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Jin0505
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Can anyone explain in a transformer, how could a non-sinusoidal wave of exciting current produces a sinusoidal wave of flux?
Say you have a triangular exciting current. If you Fourier transform this current, it will have a dominant first harmonic ( sine wave ).Jin0505 said:how could a non-sinusoidal wave of exciting current produces a sinusoidal wave of flux?
Transformer flux is the measure of the magnetic field created by the flow of electric current through the primary winding of a transformer. It is responsible for inducing an electromotive force (EMF) in the secondary winding, which allows for voltage transformation.
Transformer flux is calculated by multiplying the number of turns in the primary winding by the current flowing through it, and then dividing by the area of the core. This is known as the flux density, and is measured in teslas (T).
The amount of current flowing through the primary winding and the number of turns in the winding are the main factors that affect transformer flux. Other factors include the type and quality of the core material, the frequency of the input power, and the design of the transformer.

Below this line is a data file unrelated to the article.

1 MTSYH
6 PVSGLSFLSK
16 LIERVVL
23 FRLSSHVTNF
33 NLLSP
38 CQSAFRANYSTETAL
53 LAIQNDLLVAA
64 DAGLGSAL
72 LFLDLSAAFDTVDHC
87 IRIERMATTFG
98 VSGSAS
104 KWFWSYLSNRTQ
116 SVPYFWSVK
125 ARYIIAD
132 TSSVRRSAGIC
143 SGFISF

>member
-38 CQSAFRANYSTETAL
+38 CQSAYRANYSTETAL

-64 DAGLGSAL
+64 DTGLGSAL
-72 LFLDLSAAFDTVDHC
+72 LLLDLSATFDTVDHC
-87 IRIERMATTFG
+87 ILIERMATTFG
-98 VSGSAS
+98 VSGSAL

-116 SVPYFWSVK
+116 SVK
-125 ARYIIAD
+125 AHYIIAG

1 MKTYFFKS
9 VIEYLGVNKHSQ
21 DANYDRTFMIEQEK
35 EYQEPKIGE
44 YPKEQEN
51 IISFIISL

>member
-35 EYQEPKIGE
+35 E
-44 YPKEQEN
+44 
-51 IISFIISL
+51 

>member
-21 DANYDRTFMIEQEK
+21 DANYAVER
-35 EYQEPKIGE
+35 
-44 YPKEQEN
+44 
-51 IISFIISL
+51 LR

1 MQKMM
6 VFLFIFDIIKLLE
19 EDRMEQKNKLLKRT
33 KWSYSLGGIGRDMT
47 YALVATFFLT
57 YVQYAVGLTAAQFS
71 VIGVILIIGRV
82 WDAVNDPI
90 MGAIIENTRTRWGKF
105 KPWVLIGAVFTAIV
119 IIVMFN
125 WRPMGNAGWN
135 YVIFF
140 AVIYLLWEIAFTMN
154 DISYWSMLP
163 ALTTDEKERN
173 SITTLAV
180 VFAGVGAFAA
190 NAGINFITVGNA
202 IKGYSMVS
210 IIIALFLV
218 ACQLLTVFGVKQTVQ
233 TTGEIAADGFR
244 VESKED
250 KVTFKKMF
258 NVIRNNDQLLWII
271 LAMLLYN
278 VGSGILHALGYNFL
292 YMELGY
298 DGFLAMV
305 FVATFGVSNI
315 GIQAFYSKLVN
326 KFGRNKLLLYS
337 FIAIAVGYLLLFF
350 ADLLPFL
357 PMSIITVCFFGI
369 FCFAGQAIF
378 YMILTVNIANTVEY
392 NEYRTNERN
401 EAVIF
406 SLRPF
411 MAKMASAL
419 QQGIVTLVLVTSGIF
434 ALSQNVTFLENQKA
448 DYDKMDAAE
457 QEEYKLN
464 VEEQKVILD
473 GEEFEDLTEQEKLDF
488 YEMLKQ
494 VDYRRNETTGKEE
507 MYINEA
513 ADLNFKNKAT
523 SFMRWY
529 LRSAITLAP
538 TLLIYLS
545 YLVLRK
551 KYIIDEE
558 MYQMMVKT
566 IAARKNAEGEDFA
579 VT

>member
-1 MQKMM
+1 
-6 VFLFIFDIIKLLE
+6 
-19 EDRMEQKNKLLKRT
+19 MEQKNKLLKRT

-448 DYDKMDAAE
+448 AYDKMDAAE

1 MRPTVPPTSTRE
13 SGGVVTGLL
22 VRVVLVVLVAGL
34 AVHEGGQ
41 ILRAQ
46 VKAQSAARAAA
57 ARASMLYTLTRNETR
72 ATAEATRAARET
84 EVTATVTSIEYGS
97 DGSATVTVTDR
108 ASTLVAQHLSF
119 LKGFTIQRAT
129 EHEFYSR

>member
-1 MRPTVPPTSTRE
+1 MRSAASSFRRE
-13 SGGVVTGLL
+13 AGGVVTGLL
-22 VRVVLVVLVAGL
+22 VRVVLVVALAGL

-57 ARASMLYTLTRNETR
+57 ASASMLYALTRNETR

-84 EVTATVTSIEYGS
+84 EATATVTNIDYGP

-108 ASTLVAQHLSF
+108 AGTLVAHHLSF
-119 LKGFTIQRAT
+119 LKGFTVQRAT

Exciting current, also known as magnetizing current, is the current that flows through the primary winding of a transformer when an alternating voltage is applied to it. This current is necessary to create the magnetic field that induces voltage in the secondary winding.
Increasing transformer flux will also increase the amount of exciting current flowing through the primary winding. This is because a stronger magnetic field is required to induce a higher voltage in the secondary winding. However, excessive flux can lead to overheating and damage to the transformer, so it is important to design transformers with the appropriate amount of flux for their intended use.